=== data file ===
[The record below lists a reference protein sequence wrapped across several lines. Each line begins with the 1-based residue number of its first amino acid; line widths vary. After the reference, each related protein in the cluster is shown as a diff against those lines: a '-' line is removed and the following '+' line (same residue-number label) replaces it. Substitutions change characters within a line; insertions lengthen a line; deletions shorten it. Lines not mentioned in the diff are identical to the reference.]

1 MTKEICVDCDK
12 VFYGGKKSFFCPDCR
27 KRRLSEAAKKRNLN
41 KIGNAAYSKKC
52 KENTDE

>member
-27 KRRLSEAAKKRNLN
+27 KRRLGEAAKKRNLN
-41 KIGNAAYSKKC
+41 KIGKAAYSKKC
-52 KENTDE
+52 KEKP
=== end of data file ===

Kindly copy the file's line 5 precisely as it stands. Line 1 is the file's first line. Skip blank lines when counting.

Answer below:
41 KIGNAAYSKKC